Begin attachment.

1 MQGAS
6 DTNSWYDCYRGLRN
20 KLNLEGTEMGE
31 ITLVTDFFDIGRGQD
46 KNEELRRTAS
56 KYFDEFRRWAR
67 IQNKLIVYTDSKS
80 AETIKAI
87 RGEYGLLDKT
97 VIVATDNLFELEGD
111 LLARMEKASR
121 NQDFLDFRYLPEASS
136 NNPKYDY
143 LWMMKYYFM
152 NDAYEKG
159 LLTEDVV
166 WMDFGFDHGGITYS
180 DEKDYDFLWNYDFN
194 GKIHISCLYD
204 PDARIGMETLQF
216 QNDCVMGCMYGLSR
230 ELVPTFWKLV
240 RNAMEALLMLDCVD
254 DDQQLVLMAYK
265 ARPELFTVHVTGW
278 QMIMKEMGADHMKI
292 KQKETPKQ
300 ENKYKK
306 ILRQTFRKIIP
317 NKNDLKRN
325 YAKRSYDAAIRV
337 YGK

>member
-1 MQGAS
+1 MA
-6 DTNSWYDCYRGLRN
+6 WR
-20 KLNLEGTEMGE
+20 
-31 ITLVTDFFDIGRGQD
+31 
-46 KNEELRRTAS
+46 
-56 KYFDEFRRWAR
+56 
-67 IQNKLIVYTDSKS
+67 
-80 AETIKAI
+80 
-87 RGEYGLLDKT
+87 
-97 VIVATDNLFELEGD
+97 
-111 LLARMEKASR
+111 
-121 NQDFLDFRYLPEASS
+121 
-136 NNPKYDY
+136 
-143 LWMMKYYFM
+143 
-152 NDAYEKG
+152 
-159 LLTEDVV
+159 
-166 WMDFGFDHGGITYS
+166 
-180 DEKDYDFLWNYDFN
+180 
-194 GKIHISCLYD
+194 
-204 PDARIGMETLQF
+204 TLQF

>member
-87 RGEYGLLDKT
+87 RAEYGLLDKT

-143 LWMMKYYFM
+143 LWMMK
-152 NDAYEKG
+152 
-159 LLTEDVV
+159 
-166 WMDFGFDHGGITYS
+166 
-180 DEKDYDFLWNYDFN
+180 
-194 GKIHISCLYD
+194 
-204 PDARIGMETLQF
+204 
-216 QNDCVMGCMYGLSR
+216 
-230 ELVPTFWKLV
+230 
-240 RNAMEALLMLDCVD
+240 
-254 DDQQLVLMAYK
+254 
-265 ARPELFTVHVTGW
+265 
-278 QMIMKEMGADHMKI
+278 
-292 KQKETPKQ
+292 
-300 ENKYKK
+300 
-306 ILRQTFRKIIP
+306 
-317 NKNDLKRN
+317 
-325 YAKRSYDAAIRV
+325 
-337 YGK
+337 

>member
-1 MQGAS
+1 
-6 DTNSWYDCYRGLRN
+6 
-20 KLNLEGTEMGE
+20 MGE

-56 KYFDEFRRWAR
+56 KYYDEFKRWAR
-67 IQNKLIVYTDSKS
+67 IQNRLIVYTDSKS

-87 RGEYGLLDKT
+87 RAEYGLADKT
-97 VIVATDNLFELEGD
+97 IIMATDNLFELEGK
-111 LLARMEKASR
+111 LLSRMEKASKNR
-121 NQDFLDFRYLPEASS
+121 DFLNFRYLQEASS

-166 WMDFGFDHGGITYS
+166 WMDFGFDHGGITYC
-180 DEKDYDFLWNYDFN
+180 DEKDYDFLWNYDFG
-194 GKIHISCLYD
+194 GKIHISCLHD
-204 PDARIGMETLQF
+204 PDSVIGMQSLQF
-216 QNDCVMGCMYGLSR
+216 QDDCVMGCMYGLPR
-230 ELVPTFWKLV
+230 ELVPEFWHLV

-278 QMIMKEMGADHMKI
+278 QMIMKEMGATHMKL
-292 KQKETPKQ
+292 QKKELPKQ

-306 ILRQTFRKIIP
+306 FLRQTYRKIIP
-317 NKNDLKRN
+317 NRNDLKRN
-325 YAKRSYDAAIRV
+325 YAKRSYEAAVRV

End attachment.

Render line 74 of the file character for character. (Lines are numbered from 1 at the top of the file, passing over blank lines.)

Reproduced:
>member